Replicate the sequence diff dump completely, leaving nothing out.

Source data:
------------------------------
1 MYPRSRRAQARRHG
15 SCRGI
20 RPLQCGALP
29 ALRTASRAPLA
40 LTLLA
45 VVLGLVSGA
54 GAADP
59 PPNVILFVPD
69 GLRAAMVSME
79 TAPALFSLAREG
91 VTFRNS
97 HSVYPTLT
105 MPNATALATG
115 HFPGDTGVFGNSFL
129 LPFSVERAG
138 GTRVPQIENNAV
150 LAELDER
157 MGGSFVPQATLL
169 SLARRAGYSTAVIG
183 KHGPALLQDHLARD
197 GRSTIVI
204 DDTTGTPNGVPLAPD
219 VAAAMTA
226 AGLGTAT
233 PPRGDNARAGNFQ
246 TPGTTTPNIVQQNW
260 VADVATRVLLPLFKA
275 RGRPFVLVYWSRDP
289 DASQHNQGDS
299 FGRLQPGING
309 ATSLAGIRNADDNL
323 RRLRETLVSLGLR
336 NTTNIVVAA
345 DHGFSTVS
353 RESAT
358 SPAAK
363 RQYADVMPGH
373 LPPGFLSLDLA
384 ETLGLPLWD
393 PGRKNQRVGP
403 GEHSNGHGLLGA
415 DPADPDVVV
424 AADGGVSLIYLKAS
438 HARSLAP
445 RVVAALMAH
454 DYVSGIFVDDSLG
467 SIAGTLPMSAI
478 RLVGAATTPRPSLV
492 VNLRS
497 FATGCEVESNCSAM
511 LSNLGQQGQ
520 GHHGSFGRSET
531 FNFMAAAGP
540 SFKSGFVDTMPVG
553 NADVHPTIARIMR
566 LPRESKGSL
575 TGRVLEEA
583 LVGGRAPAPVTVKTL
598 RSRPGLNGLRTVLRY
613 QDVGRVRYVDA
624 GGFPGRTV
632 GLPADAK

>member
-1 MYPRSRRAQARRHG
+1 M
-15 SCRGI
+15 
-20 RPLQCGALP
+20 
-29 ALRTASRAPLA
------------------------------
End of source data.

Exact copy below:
1 MYPRSRRAQARRHG
15 SCRGI
20 RPLQCGALP
29 ALRTASRAPLA
40 LTLLA
45 VVLGLVSGA
54 GAADP
59 PPNVILFVPD
69 GLRAAMVSME
79 TAPALFSLAREG
91 VTFRNS
97 HSVYPTLT
105 MPNATALATG
115 HFPGDTGVFGNSFL
129 LPFSVERAG
138 GTRVPQIENNAV
150 LAELDER
157 MGGSFVPQATLL
169 SLARRAGYSTAVIG
183 KHGPALLQDHLARD
197 GRSTIVI
204 DDTTGTPNGVPLAPD
219 VAAAMTA
226 AGLGTAT
233 PPRGDNARAGNFQ
246 TPGTTTPNIVQQNW
260 VADVATRVLLPLFKA
275 RGRPFVLVYWSRDP
289 DASQHNQGDS
299 FGRLQPGING
309 ATSLAGIRNADDNL
323 RRLRETLVSLGLR
336 NTTNIVVAA
345 DHGFSTVS
353 RESAT
358 SPAAK
363 RQYADVMPGH
373 LPPGFLSLDLA
384 ETLGLPLWD
393 PGRKNQRVGP
403 GEHSNGHGLLGA
415 DPADPDVVV
424 AADGGVSLIYLKAS
438 HARSLAP
445 RVVAALMAH
454 DYVSGIFVDDSLG
467 SIAGTLPMSAI
478 RLVGAATTPRPSLV
492 VNLRS
497 FATGCEVESNCSAM
511 LSNLGQQGQ
520 GHHGSFGRSET
531 FNFMAAAGP
540 SFKSGFVDTMPVG
553 NADVHPTIARIMR
566 LPRESKGSL
575 TGRVLEEA
583 LVGGRAPAPVTVKTL
598 RSRPGLNGLRTVLRY
613 QDVGRVRYVDA
624 GGFPGRTV
632 GLPADAK

>member
-1 MYPRSRRAQARRHG
+1 M
-15 SCRGI
+15 
-20 RPLQCGALP
+20 
-29 ALRTASRAPLA